There were many reasons behind royal progresses, and just as many ways of lodging the King and his Court.

Royal residences

Monarchs certainly moved around a lot but, apart from long-distance journeys, they had well-established centres of gravity. Most trips occurred in and around places of residence. The King would stay in the same châteaux, in turn, for several months. He would have the entire Court around him or travel with an inner circle only.

Up until the mid 14th century most royal residences were to be found in and around Paris. They were on a north-south axis running from Compiègne to Fontainebleau, and on an east-west axis from Saint-Germain-en-Laye to Vincennes. Because of its proximity to the capital and the fact it was in the middle of a forest, Vincennes was a very popular residence at one point. The château really became a suburban centre of government. From Charles VII to Louis XII, the royal residence zone shifted, gravitating around Loches, Chinon, Montil-les-Tours and Tours.

In both cases, locations for royal homes were to an extent dictated by the position of forests, because of the possibilities for hunting and social pleasures, and also of road or river routes making it easier for supplies to be delivered.

Towns and lodgings

Aside from these preferred spots, the royal household owned tents or pavilions. But the majority of the time the monarch would stay in abbeys, or episcopal palaces or those of local nobility, even the homes of his officers or ordinary people. Known

as the “droit de gîte” this feudal duty included a requirement to provide the sovereign with food, drink and fodder where he stayed.

The arrival of the Court could be hugely important for towns and villages. The King’s presence was a privilege that was costly but much appreciated by his hosts. Feeding and maintaining the Court was an economic boost for traders. So some towns or some nobles would try to attract the king. This was the goal of Louis I, Duke of Anjou, when he built a modern residence in Loches at the end of the 14th century. He hoped, in vain as it transpired, to attract his brother King Charles V to Loches.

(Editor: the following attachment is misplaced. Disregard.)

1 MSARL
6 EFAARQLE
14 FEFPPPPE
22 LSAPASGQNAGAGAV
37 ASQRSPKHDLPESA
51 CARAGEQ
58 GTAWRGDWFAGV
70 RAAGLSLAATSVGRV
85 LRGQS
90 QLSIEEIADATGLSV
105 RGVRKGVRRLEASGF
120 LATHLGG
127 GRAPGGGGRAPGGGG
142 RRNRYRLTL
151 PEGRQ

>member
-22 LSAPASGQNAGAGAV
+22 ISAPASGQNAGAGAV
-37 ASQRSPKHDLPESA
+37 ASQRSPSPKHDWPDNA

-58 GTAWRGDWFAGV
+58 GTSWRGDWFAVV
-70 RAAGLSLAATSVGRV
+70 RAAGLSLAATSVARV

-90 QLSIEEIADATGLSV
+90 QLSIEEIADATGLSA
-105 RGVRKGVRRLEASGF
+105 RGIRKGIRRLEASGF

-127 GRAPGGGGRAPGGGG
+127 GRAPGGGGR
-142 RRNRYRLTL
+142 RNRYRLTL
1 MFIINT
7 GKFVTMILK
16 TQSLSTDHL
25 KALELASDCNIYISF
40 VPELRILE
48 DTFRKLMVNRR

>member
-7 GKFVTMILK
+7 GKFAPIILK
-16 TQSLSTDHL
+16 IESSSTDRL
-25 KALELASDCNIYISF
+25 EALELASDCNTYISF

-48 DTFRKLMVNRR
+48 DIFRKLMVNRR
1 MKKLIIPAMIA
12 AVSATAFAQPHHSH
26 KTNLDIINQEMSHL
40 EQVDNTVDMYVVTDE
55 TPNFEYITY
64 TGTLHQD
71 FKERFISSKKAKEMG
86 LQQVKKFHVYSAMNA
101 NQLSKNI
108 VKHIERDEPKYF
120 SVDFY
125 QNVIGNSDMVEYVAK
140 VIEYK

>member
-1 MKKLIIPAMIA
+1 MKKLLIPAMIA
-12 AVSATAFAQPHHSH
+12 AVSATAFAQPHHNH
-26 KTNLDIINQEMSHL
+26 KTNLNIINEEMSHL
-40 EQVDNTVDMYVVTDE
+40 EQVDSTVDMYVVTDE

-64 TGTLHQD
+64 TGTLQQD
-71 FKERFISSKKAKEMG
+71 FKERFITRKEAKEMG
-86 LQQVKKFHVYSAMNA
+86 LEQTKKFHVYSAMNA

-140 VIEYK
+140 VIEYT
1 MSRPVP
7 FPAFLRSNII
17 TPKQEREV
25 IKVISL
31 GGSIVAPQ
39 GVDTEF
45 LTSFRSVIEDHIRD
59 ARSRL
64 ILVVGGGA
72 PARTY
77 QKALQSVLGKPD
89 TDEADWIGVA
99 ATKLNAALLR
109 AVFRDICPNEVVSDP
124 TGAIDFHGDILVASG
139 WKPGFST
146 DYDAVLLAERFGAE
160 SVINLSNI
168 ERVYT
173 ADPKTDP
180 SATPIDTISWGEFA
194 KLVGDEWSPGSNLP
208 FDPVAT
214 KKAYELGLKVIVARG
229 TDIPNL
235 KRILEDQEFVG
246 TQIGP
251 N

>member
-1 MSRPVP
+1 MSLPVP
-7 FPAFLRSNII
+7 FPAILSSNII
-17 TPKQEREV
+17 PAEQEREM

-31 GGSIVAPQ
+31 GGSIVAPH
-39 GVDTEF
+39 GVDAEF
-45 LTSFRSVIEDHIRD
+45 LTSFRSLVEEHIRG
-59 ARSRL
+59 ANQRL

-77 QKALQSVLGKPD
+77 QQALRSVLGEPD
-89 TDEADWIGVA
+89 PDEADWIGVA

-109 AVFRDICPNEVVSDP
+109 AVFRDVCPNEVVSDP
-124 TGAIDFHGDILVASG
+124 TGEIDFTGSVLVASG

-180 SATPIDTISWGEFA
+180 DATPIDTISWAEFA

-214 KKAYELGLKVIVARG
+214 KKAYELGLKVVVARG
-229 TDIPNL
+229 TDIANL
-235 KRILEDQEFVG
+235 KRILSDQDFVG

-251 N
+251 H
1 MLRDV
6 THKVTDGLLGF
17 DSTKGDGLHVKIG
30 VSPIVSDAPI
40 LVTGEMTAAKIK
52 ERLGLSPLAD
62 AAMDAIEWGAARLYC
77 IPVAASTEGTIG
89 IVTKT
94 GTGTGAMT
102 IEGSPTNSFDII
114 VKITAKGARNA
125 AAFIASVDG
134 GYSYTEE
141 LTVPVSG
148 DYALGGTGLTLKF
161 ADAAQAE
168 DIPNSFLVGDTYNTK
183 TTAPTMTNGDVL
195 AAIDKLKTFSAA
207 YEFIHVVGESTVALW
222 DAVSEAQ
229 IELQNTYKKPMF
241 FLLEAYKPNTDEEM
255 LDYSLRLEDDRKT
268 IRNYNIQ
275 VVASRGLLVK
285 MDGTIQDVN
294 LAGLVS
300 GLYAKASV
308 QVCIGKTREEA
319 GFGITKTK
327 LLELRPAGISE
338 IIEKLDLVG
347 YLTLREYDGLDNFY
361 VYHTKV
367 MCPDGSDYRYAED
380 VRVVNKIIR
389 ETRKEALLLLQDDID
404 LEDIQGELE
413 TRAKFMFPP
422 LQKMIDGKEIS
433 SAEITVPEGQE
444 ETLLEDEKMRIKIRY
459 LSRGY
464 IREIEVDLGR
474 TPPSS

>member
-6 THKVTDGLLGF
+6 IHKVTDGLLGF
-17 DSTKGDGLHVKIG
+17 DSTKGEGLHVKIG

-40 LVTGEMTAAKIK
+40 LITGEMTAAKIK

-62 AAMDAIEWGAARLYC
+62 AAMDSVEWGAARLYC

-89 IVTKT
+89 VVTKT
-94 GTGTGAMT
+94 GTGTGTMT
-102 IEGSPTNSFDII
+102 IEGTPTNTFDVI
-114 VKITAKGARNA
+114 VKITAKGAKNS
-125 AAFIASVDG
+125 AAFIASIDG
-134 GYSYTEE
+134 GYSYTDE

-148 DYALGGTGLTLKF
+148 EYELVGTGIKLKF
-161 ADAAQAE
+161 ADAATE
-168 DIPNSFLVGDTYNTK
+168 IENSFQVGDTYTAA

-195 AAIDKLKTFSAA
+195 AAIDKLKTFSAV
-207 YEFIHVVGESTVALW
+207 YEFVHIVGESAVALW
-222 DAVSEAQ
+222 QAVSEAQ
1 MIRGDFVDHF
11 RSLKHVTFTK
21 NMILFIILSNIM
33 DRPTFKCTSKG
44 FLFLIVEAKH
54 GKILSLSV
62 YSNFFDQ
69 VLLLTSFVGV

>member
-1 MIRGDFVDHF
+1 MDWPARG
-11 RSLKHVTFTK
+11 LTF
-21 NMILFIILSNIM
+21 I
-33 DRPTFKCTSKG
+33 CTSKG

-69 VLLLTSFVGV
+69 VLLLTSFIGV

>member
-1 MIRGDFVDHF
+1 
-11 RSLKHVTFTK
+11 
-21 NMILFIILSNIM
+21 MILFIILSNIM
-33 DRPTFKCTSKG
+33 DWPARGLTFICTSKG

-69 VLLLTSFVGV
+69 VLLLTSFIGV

The number of places various monarchs stayed in is impressive. In 29 years of reign, (1285-1314), Philip the Fair stayed in 527 different spots, including 311 that he visited only once. His nephew, Philippe VI of Valois (1328-1350) visited 447 sites during his 22 years on the throne. At the end of the 15th century, Louis XI (1461-1483) stayed in 511 different abodes.

Ultimately, the choice of where to stay and what regions to stay in from one reign to another was subject to cyclical obligations as well as the personal tastes of sovereigns.

Focus: Royal entries

A showcase for royal authority, the arrival of a King at a town in his kingdom was an event and so “entries” became a thing. Road networks would be cleaned and repaired for the occasion. Streets would be paved. The King would receive the keys to the city at the gates of his “good town” as a sign of fealty. The King would also settle taxes or fines and receive gifts that would tend to be expensive. When Louis XI made his entry into Tournai (1464), he was presented with 20,000 gold crowns. From the 1490s, royal entries had a more lasting effect thanks to the birth of printing. Printed plates were published as a lasting souvenir of a fleeting political spectacle.



Quintus Curtius Rufus, Histories of Alexander the Great, 15th century, French 257, folio 191 r.© BnF.

 Jean Fouquet, “Emperor Charles IV’s entry into Saint Denis”, Grandes Chroniques de France (Great Chronicles of France), 1455-1562, French 6465, folio 442r. © BnF.